Traci Shanklin  13:25  

Do you think that part of the reason pre-COVID it was an underutilized resource, I guess, was it because the members didn't really know that they had it as a benefit?


Tera Clizbe  13:36  

Well, I think there are a couple things. One is that the stereotype of behavioral health, mental health, and that concern of technology, and that, you know, is being recorded or what's happening here, and then COVID hits and there's such, uh, we all are saying, "Wow. We feel that anxiety. We feel - it was okay to not be okay." And to talk about it. And, it just opened a door of more comfort level for members to be able to say, "Hey, I need some help. And I need a resource." I think, you know, promotion is - is key. But the more we talked about it through COVID, and the more mental health was brought out in the front, the easier it was for members to adopt to this behavioral health telemedicine component, where before it was such unknown territory and kind of unspoken in a sense, and now it was a little bit more comfortable and out in front. At least that's my opinion. And I know for me myself, that's how I felt. And, I know how proud and guarded our union members can be in a sense, and once they figured out it was a safe place, and it was another resource that was provided to them through their fund. We saw an uptick in the utilization.


Traci Shanklin  14:57  

You alluded to the community aspect of the resources that are available through most healthcare providers. What role has community played in healthcare especially during the coronavirus pandemic? And then what role do you think community will play as we move beyond COVID, and how we continue to push these resources out to members?


Tera Clizbe  15:20  

The labor and trust community is so impactful in all of our communities across the board. And you know, only 10 to 20% of health is actually influenced by healthcare. The rest are outside sources that are tied to our community where we live, access to care, the food we're able to, you know, obtain, so many different aspects and the community is such an important part. We've seen, you know, especially in the labor and trust world, the food banks, and the need for additional food banks and resources and volunteer time, I see the community opening up as COVID sites for vaccines. We've seen the, you know, community just in so many different levels, community advocates, meaning that there's healthcare advocates in the community that are part of the community that are helping to guide and help members, whether they be union members, or just members of the community, find resources.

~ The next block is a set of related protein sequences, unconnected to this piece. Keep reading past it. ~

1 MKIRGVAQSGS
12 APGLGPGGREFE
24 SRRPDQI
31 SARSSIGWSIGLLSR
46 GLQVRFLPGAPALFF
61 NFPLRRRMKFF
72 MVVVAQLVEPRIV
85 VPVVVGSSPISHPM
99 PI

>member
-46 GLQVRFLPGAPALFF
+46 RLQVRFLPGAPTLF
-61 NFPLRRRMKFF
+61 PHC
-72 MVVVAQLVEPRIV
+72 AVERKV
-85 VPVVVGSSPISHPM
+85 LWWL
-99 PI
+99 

Tera Clizbe  16:22  

So, I think one of the things for me that I've seen in COVID, and I said this a little bit earlier is how our communities want to help each other, and that we are a really amazing society. And we do care and want to help each other and the labor movement specifically, I mean, I know that I have a team member that works down in Southern California. And every Tuesday, he volunteers at the Orange County Labor Federation Foodbank. And he did that because there was such a need. And as the pandemic went on, there was, you know, such a need for volunteers and help in distributing food. I know that various counties, whether it be San Francisco, Sacramento, all around, you know, all around the country, that labor is stepping up and being advocates in the community with the food bank and resources and education and vaccine sites. So, to me, you know, again, the community aspect has been another silver lining, if I could say that, to the pandemic is understanding that how important those resource - resources are for our members and for our society as a whole.